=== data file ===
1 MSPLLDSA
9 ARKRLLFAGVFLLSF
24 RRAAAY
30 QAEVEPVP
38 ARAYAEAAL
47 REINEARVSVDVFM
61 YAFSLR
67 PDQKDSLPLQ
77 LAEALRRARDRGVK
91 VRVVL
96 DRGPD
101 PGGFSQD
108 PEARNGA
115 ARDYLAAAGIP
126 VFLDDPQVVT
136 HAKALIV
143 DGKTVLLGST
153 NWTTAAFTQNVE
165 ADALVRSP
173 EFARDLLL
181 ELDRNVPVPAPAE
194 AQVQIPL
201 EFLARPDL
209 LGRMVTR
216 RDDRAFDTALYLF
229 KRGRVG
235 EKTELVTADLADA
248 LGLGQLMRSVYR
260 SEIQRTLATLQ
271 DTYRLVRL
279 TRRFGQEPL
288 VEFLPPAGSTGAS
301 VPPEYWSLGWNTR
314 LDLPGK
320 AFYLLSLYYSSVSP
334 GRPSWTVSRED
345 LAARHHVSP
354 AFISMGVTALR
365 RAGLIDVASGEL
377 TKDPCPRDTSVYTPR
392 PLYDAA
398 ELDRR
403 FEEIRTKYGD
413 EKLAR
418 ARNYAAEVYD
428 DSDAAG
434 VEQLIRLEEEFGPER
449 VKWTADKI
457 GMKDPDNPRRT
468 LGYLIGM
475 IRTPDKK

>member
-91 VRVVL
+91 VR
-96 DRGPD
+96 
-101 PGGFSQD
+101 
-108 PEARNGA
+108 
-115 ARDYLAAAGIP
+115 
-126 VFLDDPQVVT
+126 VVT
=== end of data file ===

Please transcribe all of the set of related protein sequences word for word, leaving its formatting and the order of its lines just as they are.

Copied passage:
1 MSPLLDSA
9 ARKRLLFAGVFLLSF
24 RRAAAY
30 QAEVEPVP
38 ARAYAEAAL
47 REINEARVSVDVFM
61 YAFSLR
67 PDQKDSLPLQ
77 LAEALRRARDRGVK
91 VRVVL
96 DRGPD
101 PGGFSQD
108 PEARNGA
115 ARDYLAAAGIP
126 VFLDDPQVVT
136 HAKALIV
143 DGKTVLLGST
153 NWTTAAFTQNVE
165 ADALVRSP
173 EFARDLLL
181 ELDRNVPVPAPAE
194 AQVQIPL
201 EFLARPDL
209 LGRMVTR
216 RDDRAFDTALYLF
229 KRGRVG
235 EKTELVTADLADA
248 LGLGQLMRSVYR
260 SEIQRTLATLQ
271 DTYRLVRL
279 TRRFGQEPL
288 VEFLPPAGSTGAS
301 VPPEYWSLGWNTR
314 LDLPGK
320 AFYLLSLYYSSVSP
334 GRPSWTVSRED
345 LAARHHVSP
354 AFISMGVTALR
365 RAGLIDVASGEL
377 TKDPCPRDTSVYTPR
392 PLYDAA
398 ELDRR
403 FEEIRTKYGD
413 EKLAR
418 ARNYAAEVYD
428 DSDAAG
434 VEQLIRLEEEFGPER
449 VKWTADKI
457 GMKDPDNPRRT
468 LGYLIGM
475 IRTPDKK

>member
-91 VRVVL
+91 VR
-96 DRGPD
+96 
-101 PGGFSQD
+101 
-108 PEARNGA
+108 
-115 ARDYLAAAGIP
+115 
-126 VFLDDPQVVT
+126 VVT